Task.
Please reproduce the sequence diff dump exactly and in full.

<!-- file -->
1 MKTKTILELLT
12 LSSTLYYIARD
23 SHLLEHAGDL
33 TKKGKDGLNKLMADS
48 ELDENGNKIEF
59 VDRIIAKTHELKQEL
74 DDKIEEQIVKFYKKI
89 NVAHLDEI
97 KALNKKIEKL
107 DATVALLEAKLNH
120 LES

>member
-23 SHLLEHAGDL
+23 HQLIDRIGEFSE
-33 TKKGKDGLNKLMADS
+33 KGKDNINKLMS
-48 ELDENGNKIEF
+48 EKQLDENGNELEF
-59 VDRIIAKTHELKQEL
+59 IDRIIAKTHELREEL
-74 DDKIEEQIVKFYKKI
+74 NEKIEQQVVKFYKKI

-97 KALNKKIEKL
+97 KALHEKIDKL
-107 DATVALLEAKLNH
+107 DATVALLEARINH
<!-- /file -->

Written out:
1 MKTKTILELLT
12 LSSTLYYIARD
23 SHLLEHAGDL
33 TKKGKDGLNKLMADS
48 ELDENGNKIEF
59 VDRIIAKTHELKQEL
74 DDKIEEQIVKFYKKI
89 NVAHLDEI
97 KALNKKIEKL
107 DATVALLEAKLNH
120 LES

>member
-23 SHLLEHAGDL
+23 HQLIDRIGEFSE
-33 TKKGKDGLNKLMADS
+33 KGKDNINKLMS
-48 ELDENGNKIEF
+48 EKQLDENGNELEF
-59 VDRIIAKTHELKQEL
+59 IDRIIAKTHELREEL
-74 DDKIEEQIVKFYKKI
+74 NEKIEQQVVKFYKKI

-97 KALNKKIEKL
+97 KALHEKIDKL
-107 DATVALLEAKLNH
+107 DATVALLEARINH